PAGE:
August 15, 2022

We Must Restore America to a Government of Laws, Not of Personalities

Ben Franklin Famously said, “We’ve given you a republic, if you can keep it.” He did not say Democracy and he did not say Dictatorship, nor is our system of government consistent with either. We are a Constitutional Republic. 

Dictatorship: For some scholars, a dictatorship is a form of government that has the power to govern without the consent of those being governed (similar to authoritarianism), while totalitarianism describes a state that regulates nearly every aspect of the public and private behavior of its people. In other words, dictatorship concerns the source of the governing power and totalitarianism concerns the scope of the governing power.

Democracy is a form of government in which all eligible citizens participate equally—either directly or indirectly through elected representatives—in the proposal, development, and creation of laws. It encompasses social, religious, cultural, ethnic and racial equality, justice, liberty and fraternity. 

A Republic is a form of government in which power is held by the people and representatives they elect, and affairs of state are a “public matter,” rather than privately accommodated (such as through inheritance or divine mandate). In modern times the definition of a republic is also commonly limited to a government which excludes a monarch

We are a REPUBLIC. Barack, more than anyone needs to get that through his head. Furthermore, we need to return to the Republican form of government and Rule of Law we were established to be. At the very least, I can speak for a few million Americans who lost health coverage when I say,”The Ends DO NOT Justify the Means.” We have a laws, and the process DOES MATTER! Listen to Trey! 

Freedom Outpost Writes:

John Adams‘s oft quoted phrase “a government of laws and not of men” was once taken for granted in the United States. I grew up in the ’40s and ’50s when school children in the US were taught that it was a blessing to live in a nation founded by wise men who realized that a government of laws was stable, but a government of human beings, of personalities, was not.

George Washington, probably the most powerful personality of his day, was once offered the option of being a king or a president. He opted to be president, and even limited his service to two terms. Washington, in his wisdom, recognized the principle embodied in Adams’s phrase.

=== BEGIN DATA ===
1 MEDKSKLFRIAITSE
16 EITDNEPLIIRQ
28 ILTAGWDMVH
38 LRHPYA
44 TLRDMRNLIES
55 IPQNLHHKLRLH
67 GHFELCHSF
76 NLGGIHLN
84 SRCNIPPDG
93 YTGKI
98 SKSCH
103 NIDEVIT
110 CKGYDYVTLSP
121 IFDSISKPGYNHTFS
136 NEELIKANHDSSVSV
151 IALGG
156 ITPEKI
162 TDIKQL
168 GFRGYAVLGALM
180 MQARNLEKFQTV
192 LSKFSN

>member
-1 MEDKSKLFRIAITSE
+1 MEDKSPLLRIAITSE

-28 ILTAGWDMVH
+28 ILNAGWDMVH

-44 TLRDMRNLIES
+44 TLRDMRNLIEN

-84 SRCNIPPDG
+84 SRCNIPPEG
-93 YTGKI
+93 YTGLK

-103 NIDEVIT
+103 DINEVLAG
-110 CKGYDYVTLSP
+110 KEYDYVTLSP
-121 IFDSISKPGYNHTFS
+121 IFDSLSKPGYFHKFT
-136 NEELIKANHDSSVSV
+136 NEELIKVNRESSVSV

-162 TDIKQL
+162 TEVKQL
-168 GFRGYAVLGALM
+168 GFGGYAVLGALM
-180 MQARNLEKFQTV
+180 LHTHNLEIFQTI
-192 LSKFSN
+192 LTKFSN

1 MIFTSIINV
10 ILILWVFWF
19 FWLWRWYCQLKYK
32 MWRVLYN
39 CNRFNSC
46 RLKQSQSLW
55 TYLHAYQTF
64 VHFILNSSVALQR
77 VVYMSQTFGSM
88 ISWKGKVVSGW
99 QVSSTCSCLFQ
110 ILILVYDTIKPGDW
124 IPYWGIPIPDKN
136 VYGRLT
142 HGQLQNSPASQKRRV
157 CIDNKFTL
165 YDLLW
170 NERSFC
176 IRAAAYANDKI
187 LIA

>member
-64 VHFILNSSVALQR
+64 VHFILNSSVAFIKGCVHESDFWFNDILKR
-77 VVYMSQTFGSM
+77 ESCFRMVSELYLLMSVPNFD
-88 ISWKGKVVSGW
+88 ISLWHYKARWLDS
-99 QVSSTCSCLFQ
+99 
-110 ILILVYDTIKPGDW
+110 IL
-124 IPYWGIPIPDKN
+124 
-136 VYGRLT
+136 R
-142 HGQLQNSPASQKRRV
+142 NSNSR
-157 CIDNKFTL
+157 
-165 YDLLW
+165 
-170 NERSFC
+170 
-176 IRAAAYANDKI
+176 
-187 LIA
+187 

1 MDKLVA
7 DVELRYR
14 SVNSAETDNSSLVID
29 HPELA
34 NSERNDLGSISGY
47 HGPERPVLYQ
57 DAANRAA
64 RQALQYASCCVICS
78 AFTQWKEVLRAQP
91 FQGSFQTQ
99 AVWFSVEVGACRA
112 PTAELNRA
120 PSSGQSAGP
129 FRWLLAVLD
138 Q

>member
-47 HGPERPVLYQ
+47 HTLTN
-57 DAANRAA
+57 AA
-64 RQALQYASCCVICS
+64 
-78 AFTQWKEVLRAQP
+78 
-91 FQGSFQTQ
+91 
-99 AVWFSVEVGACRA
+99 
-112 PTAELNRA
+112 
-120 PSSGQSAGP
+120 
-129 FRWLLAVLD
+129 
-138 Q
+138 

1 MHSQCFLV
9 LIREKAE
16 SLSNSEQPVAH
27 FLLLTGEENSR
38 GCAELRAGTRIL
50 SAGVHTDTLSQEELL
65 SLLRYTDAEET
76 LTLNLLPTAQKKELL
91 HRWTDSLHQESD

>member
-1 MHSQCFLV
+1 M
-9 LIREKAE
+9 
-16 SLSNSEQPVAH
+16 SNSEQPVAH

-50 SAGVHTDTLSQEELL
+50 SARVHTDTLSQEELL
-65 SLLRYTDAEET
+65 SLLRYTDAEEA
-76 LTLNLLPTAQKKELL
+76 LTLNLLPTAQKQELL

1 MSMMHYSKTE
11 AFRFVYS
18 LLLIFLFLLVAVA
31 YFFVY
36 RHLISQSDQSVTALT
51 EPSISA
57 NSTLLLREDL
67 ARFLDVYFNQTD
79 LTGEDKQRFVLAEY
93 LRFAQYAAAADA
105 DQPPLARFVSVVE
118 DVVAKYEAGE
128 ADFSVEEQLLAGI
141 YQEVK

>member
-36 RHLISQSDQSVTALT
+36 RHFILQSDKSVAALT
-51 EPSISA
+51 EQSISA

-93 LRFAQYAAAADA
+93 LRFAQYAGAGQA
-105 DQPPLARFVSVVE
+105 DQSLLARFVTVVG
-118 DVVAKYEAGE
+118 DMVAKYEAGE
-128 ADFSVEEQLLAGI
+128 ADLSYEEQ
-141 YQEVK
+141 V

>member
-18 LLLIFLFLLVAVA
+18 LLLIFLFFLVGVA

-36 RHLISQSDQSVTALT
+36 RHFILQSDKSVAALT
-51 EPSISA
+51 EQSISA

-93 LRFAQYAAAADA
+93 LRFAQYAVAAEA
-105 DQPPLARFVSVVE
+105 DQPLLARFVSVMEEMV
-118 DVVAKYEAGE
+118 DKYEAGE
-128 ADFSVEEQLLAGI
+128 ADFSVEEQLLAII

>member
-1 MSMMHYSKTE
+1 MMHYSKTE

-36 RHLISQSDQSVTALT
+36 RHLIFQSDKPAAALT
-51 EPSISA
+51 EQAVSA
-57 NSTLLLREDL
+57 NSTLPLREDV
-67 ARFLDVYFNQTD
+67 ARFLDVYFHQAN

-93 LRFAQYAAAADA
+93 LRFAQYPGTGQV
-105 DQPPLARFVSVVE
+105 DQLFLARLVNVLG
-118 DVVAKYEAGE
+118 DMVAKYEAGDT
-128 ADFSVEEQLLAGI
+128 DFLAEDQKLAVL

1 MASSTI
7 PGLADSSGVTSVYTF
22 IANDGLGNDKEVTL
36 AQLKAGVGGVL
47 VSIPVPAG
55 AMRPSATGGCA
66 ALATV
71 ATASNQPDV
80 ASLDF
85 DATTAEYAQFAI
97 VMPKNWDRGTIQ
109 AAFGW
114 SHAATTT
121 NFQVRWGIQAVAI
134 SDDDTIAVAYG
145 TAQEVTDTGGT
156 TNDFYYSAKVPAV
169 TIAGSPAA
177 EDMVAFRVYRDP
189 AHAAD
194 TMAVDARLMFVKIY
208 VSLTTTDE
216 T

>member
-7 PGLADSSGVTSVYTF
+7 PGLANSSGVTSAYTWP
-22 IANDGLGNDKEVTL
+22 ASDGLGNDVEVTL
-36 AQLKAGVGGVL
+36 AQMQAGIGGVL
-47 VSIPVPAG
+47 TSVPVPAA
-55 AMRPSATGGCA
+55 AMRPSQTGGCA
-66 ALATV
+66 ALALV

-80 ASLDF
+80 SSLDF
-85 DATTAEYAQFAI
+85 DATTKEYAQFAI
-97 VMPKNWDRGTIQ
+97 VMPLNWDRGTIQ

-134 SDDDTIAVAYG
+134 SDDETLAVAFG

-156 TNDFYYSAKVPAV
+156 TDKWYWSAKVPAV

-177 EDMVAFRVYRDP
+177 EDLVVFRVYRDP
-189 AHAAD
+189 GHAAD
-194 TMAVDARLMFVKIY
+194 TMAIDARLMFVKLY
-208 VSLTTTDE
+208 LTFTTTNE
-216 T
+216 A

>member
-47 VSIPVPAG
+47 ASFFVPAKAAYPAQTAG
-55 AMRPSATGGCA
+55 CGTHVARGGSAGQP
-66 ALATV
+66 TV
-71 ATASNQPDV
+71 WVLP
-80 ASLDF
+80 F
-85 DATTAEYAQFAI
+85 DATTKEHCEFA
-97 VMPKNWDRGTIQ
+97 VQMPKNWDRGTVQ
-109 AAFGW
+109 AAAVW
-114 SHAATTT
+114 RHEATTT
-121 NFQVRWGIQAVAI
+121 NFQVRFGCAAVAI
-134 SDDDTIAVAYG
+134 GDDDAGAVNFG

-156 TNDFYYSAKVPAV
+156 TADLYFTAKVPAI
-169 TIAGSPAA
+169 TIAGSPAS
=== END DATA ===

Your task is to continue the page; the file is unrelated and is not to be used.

A body of laws tends to remain stable, providing those chosen to enforce those laws, i.e., the elected and appointed government officials and bureaucrats, pledge scrupulous allegiance to uphold and preserve them. In fact, when sworn in, elected officials take such a pledge before assuming office.

However, the principles embodied in our founding documents are easily lost or transmuted when they take second place to a “leader” in whom vast power is invested to govern without paying scrupulous attention to the pledge he or she has taken. Despite having taken the pledge to uphold and protect the US Constitution and the laws derived from it, Barack Obama promised instead to fundamentally transform America. Therein is the danger of electing a personal leader instead of a public servant. In such situations, grand personality trumps the humble promise to keep the nation as it was conceived and instead to fashion laws and policies to suit his intentions. How many executive orders has Mr. Obama issued to circumvent the US Constitution and the laws derived from it? I’m sorry, but I’ve lost count.

To avoid this very danger, the wise founders of our nation gave us a body of laws to ensure our great freedom, and of all our rights as American citizensChristopher Hitchens, once an avowed socialist, once said that they were the greatest documents ever conceived by man. Now, that endorsement is significant for its wisdom; and he was right to say it.

The practical fruits of the our system, the proof of its effectiveness and its value to civilization, have been two and a half centuries of freedom and wealth unprecedented in all of human history, not limited to those in political power, but spread among all people who possess energy and wit to pursue their own fortunes.

However, as Benjamin Franklin warned about keeping our republic, the Constitution and Bill of Rights can be lost to politicians with big, flashy personalities who make false promises. Therefore, as John Adams’s phrase tells us, we must have a government of laws and not of men.

Do We Have a Government of Laws, Not of Men?



 Where the law is subject to some other authority and has none of its own, the collapse of the state, in my view, is not far off; but if law is the master of the government and the government is its slave, then the situation is full of promise and men enjoy all the blessings that the gods shower on a state.– Plato

 …if the laws are to be so trampled upon with impunity, and a minority…is to dictate to the majority, there is an end put at one stroke to republican government…for some other man or society may dislike another law and oppose it with equal propriety until all laws are prostrate, and everyone will carve for himself. –George Washington on the Whiskey Rebellion